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XLR Cable Capacitance Help?
Old 13th June 2018
  #1
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XLR Cable Capacitance Help?

I need to run several hundred feet of balanced mic cable in a new building and I'm trying to decide which to go with. The cables with be run up to the attic and back down totalling about ~75ft each run.

Our past building suffered from some nasty RF/EMI noise and I found the solution to be really clean, high quality star quad cables (Canare). However in researching the best cable for this job, I discovered the capacitance of the Canare Star Quad cable is about double that of normal Belden/Mogami used elsewhere.

Is there really that much of a difference in fidelity resulting from the higher capacitance of a cable such as the Canare Star Quad versus that of a lower capacitance alternative like Mogami or Belden?
Old 14th June 2018
  #2
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BIG BUDDHA's Avatar
i have never run microphone cables as long as you are doing.

i do know that Data Cat-6 cable is twisted round and round many times per meter, and this twisting in a circular pattern is designed to reduce interferance from external sources. lower value Cat-5 cable has less twisting and picks up more noise.

some people are using Data system cabling, with a breakout box at both ends. but it would be a digital transmission i guess.

for analogue transmission, the theory is to stay away from 240 volt electrical cables, as much as possible,
and if you have to cross them do it at 90 degress. (ie dont run parallel) to reduce induced voltages.

you probablly need to find a rearly good tech and ask for suggestions

hope that helps . Buddha
Old 14th June 2018
  #3
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Quote:
Originally Posted by clanderson View Post
Is there really that much of a difference in fidelity resulting from the higher capacitance of a cable such as the Canare Star Quad versus that of a lower capacitance alternative like Mogami or Belden?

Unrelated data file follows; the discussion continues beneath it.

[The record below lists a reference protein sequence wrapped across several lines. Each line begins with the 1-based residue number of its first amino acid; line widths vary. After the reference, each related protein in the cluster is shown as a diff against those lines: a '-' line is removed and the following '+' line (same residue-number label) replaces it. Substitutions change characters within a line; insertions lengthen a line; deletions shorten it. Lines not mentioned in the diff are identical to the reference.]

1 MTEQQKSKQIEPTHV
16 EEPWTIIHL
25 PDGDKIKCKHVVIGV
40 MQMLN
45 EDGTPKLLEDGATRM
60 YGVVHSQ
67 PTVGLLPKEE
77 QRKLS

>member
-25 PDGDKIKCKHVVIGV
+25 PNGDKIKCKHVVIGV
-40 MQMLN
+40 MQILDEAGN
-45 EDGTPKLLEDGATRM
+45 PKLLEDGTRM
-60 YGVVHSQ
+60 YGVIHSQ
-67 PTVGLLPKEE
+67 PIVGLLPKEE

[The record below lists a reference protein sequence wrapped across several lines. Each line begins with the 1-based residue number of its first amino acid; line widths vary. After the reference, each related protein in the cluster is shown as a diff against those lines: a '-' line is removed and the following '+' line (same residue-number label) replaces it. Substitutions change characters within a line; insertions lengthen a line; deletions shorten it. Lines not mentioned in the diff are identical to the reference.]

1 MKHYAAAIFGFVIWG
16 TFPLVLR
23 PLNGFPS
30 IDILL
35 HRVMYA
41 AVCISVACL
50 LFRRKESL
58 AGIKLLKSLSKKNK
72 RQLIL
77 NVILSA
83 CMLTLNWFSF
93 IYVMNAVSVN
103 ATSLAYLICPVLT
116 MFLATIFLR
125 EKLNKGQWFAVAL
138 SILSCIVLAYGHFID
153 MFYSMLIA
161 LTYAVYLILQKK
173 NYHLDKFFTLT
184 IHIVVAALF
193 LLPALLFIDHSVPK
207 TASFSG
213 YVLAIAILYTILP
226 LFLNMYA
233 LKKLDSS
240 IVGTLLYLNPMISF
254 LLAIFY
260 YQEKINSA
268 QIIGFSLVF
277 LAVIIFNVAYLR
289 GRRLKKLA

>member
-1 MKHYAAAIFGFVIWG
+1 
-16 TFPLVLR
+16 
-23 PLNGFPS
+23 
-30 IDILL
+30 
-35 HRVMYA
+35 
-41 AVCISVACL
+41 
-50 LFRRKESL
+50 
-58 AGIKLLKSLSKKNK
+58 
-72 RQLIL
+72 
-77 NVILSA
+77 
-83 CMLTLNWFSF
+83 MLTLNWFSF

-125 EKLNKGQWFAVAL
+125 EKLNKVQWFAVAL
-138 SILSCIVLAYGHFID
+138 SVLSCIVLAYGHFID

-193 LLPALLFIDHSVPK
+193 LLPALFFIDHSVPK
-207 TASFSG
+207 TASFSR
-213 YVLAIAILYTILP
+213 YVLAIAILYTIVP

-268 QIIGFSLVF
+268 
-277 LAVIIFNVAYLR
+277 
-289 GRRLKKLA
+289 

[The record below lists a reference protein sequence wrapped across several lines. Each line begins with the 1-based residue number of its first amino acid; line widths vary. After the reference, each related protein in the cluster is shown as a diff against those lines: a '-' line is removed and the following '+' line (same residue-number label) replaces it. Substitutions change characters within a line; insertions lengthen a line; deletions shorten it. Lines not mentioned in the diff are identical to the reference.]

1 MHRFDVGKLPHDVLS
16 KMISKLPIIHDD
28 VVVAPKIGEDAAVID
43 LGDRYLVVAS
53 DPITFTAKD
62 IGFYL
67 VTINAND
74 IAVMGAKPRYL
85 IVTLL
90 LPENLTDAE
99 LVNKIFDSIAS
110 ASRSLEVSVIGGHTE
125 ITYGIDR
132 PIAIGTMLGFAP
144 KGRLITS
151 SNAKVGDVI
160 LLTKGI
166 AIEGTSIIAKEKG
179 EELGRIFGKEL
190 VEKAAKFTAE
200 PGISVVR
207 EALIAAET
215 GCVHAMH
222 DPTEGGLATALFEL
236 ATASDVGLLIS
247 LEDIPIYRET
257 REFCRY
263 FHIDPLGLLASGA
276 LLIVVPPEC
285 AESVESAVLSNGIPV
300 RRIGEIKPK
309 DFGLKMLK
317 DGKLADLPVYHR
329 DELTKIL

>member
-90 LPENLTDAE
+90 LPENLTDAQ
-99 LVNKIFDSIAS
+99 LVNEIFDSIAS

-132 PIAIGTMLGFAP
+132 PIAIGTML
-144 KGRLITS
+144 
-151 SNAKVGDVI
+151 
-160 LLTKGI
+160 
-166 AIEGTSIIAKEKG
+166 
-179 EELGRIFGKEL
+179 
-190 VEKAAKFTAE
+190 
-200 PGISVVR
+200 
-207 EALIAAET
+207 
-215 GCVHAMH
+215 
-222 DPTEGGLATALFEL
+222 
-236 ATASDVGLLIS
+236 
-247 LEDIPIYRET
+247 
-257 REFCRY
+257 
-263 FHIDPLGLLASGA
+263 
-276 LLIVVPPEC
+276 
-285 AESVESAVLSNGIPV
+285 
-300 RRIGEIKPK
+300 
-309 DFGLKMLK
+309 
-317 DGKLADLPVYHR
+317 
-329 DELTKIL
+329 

I would use the quad cable. BUT, since you concerned just rig up two test cabless and hear for yourself.

Andre
Old 14th June 2018
  #4
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fireberd's Avatar
I have a retired TV Engineer friend, who also designed and built some recording studios. He was also a contract engineer for NBC for the Atlanta Olympics. He says he only used Mogami.
Old 14th June 2018
  #5
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avare's Avatar
 

Quote:
Originally Posted by fireberd View Post
I have a retired TV Engineer friend, who also designed and built some recording studios. He was also a contract engineer for NBC for the Atlanta Olympics. He says he only used Mogami.
With all due respect, what does this have to do with the price of goldfish? Mogami makes quad mic cable. An example is part number 2534.


Andre
Old 14th June 2018
  #6
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fireberd's Avatar
Quote:
Originally Posted by avare View Post
With all due respect, what does this have to do with the price of goldfish? Mogami makes quad mic cable. An example is part number 2534.


Andre
Sorry I ruined your day and your snide remarks.
Old 15th June 2018
  #7
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Richard Crowley's Avatar
 

Does "balanced mic cable" imply that you are running microphone-level signals through this wiring? Or are these cables going to be used for line-level?

What is the source-impedance of your source(s)? Most modern microphones (and line-level sources) have quite low source impedance so that cable capacitance is essentially a non-issue for normal audio frequency band (20Hz to 20KHz). That is the major reason that modern audio gear uses low source impedance. Except for electric guitar/bass instruments with vintage high-impedance pickups. But you don't use ordinary mic cable (of any kind) for instrument connections.

75 ft is not a particularly long distance. For large location/venue and recording/broadcasting installations, that is rather short.

I have probably a total somewhere approaching 1/2 mile of various XLR cables. Some are star-quad, but most are ordinary shielded pair. I have never encountered any situation where the star-quad cable performed any differently than the ordinary 2-wire cable. Not a believer, sorry. YMMV.

If you are worried about RF/EMI environmental interference, then a good shield is far more important than star-quad. When we do permanent installation of mic and line twisted-pair cable it is very common to use "install-grade" cable. This is quite different than the kind of mic cable you would use in the studio or control room or on location. Install-grade cable typically uses foil-shield for absolute 100% coverage (much better than any kind of braided shield). And install-grade cable typically uses more rigid, thinner, and more shiny (slippery) outer sheath. Designed specifically for pulling through long conduit runs, and to be space-efficient since you don't need the thick outer sheath when the cable is inside a wall or a conduit pipe.